Eastland's vigilante justice does not end there. The warehouse where he works has been cowed into paying protection money to organized crime. Unrelenting, even though Congress has stated it will hold hearings to investigate the price of meat in New York, the mob has squeezed money out of the paychecks of workers such as Jefferson. Eastland manages to kidnap one of the mobsters, placing him, chained up above an industrial meat grinder. Eastland needs the safe number from the mobster to steal his money. After the mobster is lowered dangerously close to the jaws of the meat grinder, the mobster gives up the safe number, as well as giving Eastland his set of keys. Eastland asks if there's anything else he should know; the mobster tells him no. Eastland repeats his earlier line that if they are lying, then he will be back. Eastland barely survives an attack by the mobsters Doberman, (who he dispatches with an electric carving knife). Upon returning, Eastland lowers the mobster into the grinder for lying. Eastland gives the money to the Jeffersons.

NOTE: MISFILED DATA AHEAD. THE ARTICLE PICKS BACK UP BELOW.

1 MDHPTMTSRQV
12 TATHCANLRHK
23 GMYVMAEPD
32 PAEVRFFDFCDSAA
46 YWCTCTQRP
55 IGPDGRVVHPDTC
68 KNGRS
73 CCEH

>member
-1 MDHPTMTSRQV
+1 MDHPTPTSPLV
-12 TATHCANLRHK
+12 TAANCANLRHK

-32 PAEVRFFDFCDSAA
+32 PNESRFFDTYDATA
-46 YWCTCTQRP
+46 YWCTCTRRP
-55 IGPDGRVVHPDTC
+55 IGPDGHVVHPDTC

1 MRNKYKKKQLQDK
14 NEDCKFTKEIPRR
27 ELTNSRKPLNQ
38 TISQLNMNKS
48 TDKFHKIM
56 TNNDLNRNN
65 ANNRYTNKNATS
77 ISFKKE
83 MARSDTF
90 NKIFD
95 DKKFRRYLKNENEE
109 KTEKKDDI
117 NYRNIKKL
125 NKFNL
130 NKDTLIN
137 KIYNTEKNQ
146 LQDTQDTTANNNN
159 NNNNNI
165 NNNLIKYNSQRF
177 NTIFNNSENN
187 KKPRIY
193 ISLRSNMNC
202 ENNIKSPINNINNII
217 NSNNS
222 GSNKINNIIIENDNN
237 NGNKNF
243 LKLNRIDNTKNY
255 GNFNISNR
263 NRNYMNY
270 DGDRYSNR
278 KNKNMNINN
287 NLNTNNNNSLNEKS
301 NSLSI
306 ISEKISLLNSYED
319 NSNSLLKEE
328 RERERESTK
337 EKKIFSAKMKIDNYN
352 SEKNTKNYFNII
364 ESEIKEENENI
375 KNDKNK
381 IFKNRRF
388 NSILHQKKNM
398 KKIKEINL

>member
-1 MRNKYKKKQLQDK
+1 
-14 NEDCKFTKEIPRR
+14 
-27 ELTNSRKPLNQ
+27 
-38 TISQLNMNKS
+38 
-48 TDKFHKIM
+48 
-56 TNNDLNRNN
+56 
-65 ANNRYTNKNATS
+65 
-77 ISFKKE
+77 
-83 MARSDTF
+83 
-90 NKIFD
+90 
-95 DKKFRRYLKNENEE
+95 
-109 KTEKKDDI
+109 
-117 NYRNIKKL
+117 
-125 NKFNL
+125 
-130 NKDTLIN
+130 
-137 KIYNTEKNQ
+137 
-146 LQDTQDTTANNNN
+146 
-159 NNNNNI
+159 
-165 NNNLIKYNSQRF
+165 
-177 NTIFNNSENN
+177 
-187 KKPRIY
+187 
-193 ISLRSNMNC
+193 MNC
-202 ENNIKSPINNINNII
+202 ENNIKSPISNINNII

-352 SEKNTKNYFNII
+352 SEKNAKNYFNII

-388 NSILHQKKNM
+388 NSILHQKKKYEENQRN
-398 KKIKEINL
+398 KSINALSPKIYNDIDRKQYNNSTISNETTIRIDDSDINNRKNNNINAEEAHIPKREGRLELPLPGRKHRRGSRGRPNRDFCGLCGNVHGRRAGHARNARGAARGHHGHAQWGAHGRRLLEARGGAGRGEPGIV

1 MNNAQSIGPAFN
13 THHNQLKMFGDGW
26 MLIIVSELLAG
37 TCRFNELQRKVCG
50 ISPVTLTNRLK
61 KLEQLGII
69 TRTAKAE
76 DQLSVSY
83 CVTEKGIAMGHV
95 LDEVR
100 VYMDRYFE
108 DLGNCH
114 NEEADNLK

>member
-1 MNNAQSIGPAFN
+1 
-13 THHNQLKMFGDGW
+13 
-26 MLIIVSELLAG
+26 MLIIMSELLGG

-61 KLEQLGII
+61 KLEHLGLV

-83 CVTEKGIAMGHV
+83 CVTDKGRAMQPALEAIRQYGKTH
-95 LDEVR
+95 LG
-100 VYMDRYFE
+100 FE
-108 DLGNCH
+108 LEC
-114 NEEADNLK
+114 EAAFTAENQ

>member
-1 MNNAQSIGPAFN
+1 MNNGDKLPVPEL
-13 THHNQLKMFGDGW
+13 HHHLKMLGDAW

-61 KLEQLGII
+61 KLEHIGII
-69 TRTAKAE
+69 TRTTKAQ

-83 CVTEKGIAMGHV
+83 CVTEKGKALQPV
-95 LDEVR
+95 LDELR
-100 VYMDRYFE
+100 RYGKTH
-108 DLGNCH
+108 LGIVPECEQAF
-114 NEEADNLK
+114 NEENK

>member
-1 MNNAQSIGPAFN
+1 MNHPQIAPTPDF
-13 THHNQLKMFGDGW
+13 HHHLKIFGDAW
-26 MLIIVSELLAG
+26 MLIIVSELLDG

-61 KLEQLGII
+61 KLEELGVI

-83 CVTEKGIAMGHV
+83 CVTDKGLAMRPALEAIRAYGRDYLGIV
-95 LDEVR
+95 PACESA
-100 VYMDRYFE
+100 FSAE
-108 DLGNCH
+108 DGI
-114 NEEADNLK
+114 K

A police officer named Dalton begins investigating these attacks, as Eastland announces to the press his nom de guerre as the Exterminator. He kills the ring leader of a child prostitution ring, as well as a state senator from New Jersey whom he provides boys for him to abuse. Ironically, Eastland himself steals a motorcycle and helmet from another man, though only to pursue a group of Ghetto Ghoul muggers who had just attacked and robbed an elderly woman.
Meanwhile, the CIA has heard of the Exterminator and reaches odd conclusions. Based on the current administration's promise to cut down crime rates, they believe that the Exterminator is either an opposition party's stunt or a foreign power's ruse to humiliate the current administration by exposing their inability to handle the crime problem. They monitor Dalton's investigation of the Exterminator. Dalton, working from a bootprint found at the mobster's home, discovers the Exterminator wears a hunting boot manufactured by a mail order firm in Maine. Asking them for a list of clients in New York, and following the hunch that the Exterminator may be a veteran (since when he killed the Ghetto Ghouls he was seen with an M-16), Dalton has narrowed the suspects accordingly.